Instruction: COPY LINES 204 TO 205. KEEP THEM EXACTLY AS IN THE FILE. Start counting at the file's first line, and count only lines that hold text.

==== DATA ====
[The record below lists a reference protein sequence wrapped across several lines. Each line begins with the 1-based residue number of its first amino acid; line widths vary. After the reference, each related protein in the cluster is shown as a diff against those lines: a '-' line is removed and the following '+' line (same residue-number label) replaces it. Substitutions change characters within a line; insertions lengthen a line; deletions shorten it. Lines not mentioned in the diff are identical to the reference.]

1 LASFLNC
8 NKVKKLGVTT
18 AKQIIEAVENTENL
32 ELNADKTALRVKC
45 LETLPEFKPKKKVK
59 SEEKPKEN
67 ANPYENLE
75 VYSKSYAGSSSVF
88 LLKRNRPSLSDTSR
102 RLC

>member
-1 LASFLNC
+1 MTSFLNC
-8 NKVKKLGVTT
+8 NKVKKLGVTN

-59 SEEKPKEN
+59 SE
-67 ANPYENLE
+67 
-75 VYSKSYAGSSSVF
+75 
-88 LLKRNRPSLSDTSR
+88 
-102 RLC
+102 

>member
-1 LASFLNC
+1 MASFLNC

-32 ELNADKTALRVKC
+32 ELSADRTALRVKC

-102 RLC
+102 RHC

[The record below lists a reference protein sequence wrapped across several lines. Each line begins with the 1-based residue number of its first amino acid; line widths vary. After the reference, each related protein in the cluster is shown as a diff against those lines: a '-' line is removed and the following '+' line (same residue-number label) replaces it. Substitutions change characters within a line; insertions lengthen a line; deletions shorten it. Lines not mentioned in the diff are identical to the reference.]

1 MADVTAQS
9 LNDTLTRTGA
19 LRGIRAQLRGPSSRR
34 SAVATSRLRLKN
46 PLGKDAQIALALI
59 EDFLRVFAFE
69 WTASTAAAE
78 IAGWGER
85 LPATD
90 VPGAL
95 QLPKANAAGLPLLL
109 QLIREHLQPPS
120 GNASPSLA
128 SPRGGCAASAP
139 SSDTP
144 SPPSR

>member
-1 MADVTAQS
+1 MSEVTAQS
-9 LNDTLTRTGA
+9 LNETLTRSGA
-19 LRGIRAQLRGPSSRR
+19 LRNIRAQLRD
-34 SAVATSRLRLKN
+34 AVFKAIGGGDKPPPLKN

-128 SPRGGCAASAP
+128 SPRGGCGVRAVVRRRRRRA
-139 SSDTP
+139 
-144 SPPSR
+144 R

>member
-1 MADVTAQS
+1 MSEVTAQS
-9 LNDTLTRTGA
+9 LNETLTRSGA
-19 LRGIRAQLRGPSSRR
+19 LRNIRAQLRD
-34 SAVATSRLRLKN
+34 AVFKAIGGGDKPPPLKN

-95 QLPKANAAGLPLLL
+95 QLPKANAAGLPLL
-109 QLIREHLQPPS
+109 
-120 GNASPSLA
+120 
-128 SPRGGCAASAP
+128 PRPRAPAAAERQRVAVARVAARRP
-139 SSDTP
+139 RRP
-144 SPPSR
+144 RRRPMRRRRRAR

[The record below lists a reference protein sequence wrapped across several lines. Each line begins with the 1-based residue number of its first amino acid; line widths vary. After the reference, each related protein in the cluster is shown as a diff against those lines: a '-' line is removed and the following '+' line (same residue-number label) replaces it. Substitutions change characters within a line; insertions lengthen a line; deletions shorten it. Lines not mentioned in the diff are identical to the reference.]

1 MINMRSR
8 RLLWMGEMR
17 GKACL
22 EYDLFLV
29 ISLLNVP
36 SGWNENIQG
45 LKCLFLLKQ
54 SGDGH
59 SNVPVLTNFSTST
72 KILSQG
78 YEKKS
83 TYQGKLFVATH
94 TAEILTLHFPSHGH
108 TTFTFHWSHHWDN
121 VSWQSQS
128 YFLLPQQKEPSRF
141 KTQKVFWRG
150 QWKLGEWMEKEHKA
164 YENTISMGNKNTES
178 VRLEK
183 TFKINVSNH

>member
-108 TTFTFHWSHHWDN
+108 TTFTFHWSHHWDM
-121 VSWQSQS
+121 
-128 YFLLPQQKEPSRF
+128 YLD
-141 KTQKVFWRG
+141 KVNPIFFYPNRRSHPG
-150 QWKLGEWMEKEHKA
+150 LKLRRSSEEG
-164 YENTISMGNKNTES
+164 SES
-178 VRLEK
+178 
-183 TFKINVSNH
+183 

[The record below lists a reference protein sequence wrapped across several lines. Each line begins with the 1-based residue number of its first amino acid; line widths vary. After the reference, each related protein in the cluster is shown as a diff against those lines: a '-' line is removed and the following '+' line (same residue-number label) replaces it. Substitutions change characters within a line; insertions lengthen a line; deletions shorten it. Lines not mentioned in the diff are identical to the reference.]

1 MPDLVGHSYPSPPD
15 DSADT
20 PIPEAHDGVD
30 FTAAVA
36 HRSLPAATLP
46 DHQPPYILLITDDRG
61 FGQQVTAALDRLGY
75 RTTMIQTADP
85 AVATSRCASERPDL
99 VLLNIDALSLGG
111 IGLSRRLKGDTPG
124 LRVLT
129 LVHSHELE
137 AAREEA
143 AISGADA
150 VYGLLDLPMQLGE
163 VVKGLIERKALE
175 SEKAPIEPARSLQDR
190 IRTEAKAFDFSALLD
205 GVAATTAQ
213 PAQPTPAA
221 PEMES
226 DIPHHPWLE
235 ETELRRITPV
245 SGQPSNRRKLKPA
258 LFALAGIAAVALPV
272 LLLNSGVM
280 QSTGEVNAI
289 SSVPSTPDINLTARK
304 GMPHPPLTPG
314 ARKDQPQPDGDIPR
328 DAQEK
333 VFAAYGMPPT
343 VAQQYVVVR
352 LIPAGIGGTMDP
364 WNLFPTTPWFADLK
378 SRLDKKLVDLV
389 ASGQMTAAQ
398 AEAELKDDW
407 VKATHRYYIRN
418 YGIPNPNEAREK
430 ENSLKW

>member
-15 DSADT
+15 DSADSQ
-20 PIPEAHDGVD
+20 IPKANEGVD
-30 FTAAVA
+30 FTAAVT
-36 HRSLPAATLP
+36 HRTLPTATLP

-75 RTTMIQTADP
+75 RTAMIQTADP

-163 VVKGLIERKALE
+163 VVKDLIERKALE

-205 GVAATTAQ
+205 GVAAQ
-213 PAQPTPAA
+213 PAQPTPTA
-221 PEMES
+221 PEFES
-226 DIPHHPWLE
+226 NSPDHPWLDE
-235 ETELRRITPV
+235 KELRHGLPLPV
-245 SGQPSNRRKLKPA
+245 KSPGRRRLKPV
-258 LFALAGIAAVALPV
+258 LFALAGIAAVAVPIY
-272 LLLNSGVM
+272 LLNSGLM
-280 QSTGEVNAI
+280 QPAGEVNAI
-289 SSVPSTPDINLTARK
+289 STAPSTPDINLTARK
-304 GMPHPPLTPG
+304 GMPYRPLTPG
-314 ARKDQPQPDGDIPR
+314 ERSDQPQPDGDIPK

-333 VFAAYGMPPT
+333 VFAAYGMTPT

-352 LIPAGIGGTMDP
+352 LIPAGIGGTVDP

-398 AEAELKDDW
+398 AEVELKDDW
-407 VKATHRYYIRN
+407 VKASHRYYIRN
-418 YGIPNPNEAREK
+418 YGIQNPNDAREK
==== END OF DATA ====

-314 ARKDQPQPDGDIPR
+314 ERSDQPQPDGDIPK